> I need to substitute the final 'errors' out of the string leaving me
    > with:-
    >
    > $text = 'foo__bar';
    > $text = 'foo_errors_bar__foobar';
    >
    > $text =~ s/errors(.+)$/$1/


    That is more simply written

    $text =~ s/errors//;

    > Does not work, as it grabs the first 'errors'.


    Yes, that is right - the regex engine always returns the first match.

    > $text =~ s/errors([^(?:errors)]+)$/$1/


    The [] is a character class construct so what you are trying here is
    only applicable to single character targets.

    > Which does not work at all (I thought this would translate rougly into
    > english as "find errors followed by one or more not errors to the end
    > of the string").


    The word 'errors' is not a character.

    > Can anyone tell me what I need to do to match the final errors in a
    > string,


    As I said, the regex engine always returns the first match, but it aslo
    likes to return the longest match so you can match everything upto and
    including the last 'errors'.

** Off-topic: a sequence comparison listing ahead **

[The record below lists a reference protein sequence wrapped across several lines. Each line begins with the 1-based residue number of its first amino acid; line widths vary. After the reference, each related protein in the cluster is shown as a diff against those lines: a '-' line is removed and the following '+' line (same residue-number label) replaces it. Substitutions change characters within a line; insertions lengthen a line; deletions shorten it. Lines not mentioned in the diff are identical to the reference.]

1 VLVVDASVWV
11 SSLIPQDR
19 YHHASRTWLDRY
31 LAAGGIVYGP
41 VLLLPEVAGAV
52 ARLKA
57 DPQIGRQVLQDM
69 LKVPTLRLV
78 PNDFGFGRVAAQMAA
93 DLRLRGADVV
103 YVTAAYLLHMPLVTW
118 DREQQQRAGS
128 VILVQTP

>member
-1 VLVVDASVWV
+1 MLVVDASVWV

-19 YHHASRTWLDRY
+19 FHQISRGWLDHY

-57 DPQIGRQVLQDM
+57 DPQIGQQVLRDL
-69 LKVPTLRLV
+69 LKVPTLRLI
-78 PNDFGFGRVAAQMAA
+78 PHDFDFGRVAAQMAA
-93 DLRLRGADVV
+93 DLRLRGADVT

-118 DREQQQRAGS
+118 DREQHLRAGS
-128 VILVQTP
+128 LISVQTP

$text =~ s/(.*)errors/$1/;

    Alternatively you could use negative lookahead.

    $text =~ s/errors(?!.*errors)//;

    I favour the first method.

    > and why my second attempt did not work (Is this because
    > negating a group of characters in this way does not behave in the way
    > you would expect?


    No, it is because it _does_ behave as I would expect.

    > I cannot find any examples in the docs)?


    Any examples of what?

    I just did a search for the word "last" in perlre and the second hit was
    where it explained that putting a (.*) in front of something will find
    the last match.
     
    Brian McCauley, Jun 1, 2005
    #3
  4. Stephen O'D

    John Guest

    Stephen tried:

    $text =~ s/errors([^(?:errors)]+)$/$1/

    (He thought this would translate rougly into english as
    "find errors followed by one or more not errors to the end
    of the string").

    The (.+) will match any string, even 'errors'

    You could try greedily preserving the beginning of the string: